The question for today, after a whirlwind of Vatican news: When historians write about the Synod of Bishops for the Pan-Amazon region, will they call it the “Amazonian” synod or the “Pachamama” synod?
While the synod handled complex issues of Catholic tradition (ordaining married men) and the theology of holy orders (women entering the modern diaconate), it also veered into ancient questions about Christians being tempted to worship other deities. At this point, Catholic progressives and conservatives were arguing about the first item in the Ten Commandments, as in: “You shall have no other gods before me.”
But what about other gods that are, to use a progressive term, in “dialogue” with the Holy Trinity?
Journalists became involved in this debate for a simple reason: Vatican press aides kept sending mixed signals about the role of Pachamama statues in some synod rites. Some mainstream news reports — we will look at The New York Times — declined to name the woman portrayed in these statues.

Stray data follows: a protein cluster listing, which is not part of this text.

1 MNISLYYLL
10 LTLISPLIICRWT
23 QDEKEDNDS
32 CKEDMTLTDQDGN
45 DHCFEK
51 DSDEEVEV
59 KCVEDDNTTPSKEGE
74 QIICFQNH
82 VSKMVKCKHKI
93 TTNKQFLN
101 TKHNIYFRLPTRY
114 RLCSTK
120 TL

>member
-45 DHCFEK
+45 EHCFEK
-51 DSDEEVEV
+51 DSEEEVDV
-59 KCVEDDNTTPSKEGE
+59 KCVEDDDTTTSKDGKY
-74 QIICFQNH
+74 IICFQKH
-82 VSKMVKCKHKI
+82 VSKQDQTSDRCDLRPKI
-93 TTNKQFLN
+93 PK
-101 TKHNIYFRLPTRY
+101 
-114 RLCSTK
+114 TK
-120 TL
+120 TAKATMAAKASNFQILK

That’s an interesting editorial stance, in light of remarks by Pope Francis. Here are some key sections of a report in The Catholic Herald:
The statues, which were identical carved images of a naked pregnant Amazonian woman, had been displayed in the Carmelite church of Santa Maria in Traspontina, close to the Vatican, and used in several events, rituals, and expression of spirituality taking place during the October 6-27 Amazonian synod.
The pope said they had been displayed in the church “without idolatrous intentions,” according to a transcript provided by the Vatican press office. …
Let’s keep reading:
According to the transcript provided by the Vatican, the pope referred to the statues as “Pachamama,” the name traditionally given to an Andean fertility goddess, which can be roughly translated as “Mother Earth.”
While it is unclear whether he was using it colloquially, the pope’s use of the term “Pachamama” will likely further ongoing debate regarding the exact nature of the statutes, and what they represent.